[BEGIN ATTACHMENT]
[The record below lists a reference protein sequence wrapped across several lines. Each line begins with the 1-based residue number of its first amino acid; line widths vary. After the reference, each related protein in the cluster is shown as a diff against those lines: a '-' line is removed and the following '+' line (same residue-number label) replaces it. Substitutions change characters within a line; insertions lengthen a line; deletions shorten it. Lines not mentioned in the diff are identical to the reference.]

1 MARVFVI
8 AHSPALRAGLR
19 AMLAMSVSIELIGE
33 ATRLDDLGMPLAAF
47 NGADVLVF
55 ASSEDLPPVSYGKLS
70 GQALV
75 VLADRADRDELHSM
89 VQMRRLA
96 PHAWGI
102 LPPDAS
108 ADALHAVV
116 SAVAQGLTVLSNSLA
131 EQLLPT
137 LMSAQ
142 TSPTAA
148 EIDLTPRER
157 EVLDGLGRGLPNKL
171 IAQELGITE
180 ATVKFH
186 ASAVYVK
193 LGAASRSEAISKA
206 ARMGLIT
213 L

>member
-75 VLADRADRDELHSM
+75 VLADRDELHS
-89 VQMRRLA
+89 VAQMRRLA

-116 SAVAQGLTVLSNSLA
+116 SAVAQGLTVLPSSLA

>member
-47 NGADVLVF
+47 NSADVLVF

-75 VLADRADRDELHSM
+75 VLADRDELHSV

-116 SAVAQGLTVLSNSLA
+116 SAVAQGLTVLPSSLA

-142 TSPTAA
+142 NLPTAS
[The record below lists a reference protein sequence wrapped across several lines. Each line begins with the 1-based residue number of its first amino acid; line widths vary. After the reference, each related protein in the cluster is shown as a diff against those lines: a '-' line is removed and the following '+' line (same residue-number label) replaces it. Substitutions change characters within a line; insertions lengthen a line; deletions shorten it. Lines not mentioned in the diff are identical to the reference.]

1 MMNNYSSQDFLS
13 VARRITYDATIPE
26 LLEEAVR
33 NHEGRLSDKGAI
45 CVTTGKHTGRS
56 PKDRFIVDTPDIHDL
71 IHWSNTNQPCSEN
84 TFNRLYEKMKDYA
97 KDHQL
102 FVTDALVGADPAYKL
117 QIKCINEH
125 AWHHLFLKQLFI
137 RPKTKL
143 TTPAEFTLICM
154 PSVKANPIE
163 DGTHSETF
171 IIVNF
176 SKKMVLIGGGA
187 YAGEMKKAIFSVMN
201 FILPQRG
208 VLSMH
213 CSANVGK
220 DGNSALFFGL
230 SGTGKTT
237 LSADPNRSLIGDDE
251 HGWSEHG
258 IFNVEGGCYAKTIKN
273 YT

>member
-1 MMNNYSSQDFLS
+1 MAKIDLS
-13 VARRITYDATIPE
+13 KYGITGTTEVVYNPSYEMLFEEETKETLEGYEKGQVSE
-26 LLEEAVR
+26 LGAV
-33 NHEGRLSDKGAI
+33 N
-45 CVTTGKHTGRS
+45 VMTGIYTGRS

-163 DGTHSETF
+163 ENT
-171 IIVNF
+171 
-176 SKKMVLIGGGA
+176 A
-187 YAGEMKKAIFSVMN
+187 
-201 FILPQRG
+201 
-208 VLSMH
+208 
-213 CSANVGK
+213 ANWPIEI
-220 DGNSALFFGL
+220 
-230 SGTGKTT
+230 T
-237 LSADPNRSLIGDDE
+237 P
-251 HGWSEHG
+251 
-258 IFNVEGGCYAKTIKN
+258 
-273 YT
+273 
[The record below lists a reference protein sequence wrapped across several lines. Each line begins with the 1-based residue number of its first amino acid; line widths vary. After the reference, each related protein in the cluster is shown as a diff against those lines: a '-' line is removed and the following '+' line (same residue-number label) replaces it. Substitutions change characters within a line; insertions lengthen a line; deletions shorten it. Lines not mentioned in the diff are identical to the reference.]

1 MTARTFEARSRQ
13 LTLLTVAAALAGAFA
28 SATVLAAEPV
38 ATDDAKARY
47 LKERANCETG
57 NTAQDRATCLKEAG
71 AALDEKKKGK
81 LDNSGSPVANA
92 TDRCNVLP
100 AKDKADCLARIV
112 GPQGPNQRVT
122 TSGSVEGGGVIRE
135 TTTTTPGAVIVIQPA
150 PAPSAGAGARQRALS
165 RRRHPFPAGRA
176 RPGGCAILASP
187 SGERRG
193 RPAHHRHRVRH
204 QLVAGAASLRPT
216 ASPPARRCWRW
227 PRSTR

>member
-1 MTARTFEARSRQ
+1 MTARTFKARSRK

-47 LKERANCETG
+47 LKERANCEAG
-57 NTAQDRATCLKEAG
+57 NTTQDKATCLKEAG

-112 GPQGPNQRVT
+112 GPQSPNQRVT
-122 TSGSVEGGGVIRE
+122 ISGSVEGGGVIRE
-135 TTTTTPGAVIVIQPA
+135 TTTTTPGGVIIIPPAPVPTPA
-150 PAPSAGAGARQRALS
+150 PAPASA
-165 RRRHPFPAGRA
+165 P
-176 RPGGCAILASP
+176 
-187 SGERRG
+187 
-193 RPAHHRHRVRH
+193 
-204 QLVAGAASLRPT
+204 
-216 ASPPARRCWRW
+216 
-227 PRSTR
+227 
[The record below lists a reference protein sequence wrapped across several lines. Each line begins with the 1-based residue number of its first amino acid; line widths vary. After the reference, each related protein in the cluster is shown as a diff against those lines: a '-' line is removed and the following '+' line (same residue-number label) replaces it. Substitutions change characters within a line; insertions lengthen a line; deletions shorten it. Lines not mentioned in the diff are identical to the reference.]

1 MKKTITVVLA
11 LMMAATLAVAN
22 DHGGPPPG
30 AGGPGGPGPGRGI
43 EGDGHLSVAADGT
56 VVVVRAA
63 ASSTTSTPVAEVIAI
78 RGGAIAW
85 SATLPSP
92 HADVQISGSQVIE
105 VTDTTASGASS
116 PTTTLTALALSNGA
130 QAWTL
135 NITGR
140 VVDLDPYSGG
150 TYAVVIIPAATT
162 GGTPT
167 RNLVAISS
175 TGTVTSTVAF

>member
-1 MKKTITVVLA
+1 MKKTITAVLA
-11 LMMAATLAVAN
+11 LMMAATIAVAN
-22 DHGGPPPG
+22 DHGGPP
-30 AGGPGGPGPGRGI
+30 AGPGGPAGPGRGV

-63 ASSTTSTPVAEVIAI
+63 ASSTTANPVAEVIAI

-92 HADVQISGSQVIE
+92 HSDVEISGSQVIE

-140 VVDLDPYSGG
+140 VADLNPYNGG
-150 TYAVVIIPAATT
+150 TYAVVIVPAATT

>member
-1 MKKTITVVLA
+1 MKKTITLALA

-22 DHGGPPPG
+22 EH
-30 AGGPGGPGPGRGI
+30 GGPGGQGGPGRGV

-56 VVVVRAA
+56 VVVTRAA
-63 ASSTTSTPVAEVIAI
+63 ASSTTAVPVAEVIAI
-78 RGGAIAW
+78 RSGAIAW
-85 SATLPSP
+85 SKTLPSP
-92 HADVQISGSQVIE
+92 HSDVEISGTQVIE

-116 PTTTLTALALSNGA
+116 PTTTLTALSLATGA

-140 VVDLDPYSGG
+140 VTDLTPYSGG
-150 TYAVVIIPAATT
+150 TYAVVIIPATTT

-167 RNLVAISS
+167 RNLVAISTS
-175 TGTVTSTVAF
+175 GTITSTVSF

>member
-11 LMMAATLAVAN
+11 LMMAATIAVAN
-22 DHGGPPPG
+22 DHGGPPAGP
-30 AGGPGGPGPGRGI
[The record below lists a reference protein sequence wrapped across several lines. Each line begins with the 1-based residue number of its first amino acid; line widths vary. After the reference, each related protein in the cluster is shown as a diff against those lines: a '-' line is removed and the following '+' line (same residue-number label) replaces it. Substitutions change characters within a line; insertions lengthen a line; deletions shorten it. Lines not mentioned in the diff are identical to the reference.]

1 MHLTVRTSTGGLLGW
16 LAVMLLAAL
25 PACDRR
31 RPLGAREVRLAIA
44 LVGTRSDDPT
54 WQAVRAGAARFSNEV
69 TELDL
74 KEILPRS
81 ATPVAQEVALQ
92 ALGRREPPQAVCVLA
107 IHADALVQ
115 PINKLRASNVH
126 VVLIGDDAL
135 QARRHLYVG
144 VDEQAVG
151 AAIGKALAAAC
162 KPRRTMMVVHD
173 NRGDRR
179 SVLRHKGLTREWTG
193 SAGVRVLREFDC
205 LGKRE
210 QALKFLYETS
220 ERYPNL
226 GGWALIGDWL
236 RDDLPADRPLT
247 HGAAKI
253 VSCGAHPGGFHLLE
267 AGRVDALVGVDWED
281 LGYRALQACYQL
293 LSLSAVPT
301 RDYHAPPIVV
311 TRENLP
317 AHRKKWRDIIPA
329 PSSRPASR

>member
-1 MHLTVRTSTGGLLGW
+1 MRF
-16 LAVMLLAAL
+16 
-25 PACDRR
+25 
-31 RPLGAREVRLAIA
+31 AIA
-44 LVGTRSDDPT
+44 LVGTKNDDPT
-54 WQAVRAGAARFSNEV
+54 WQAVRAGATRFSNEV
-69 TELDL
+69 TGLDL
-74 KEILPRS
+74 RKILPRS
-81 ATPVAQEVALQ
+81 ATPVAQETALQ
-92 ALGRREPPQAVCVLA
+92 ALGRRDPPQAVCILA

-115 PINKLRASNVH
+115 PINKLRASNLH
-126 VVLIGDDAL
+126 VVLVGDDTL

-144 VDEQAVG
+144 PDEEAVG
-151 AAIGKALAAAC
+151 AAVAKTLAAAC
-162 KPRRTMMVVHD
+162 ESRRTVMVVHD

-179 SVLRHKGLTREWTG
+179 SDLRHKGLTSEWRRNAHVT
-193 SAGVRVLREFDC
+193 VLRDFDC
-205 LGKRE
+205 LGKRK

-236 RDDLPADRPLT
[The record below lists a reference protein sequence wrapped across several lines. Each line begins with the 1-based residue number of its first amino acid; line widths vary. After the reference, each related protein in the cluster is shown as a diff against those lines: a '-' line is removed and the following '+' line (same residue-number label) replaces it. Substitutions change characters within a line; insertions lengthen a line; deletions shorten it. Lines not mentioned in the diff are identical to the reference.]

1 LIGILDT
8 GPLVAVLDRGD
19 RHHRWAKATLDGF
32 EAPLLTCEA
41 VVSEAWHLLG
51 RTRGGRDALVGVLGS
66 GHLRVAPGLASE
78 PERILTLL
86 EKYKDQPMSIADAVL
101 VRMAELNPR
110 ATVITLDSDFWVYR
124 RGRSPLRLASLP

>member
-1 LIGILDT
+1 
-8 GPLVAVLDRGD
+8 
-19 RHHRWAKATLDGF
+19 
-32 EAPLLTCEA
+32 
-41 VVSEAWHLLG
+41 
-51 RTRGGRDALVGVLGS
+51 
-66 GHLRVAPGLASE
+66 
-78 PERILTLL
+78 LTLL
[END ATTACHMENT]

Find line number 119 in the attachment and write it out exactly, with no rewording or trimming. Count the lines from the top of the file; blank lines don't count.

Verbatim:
112 GPQGPNQRVT